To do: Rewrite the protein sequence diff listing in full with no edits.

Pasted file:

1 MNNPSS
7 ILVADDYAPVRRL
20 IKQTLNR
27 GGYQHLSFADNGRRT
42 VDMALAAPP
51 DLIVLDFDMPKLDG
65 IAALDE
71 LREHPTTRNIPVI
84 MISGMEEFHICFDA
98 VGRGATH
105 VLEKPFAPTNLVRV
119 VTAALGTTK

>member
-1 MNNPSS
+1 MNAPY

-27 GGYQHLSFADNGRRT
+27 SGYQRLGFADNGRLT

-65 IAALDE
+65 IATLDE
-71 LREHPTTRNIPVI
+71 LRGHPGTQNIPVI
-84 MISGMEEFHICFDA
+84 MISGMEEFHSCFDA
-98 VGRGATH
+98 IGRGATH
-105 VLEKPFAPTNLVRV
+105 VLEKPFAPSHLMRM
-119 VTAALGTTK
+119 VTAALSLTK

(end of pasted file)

1 MNNPSS
7 ILVADDYAPVRRL
20 IKQTLNR
27 GGYQHLSFADNGRRT
42 VDMALAAPP
51 DLIVLDFDMPKLDG
65 IAALDE
71 LREHPTTRNIPVI
84 MISGMEEFHICFDA
98 VGRGATH
105 VLEKPFAPTNLVRV
119 VTAALGTTK

>member
-1 MNNPSS
+1 MNAPY

-27 GGYQHLSFADNGRRT
+27 SGYQRLGFADNGRLT

-65 IAALDE
+65 IATLDE
-71 LREHPTTRNIPVI
+71 LRGHPGTQNIPVI
-84 MISGMEEFHICFDA
+84 MISGMEEFHSCFDA
-98 VGRGATH
+98 IGRGATH
-105 VLEKPFAPTNLVRV
+105 VLEKPFAPSHLMRM
-119 VTAALGTTK
+119 VTAALSLTK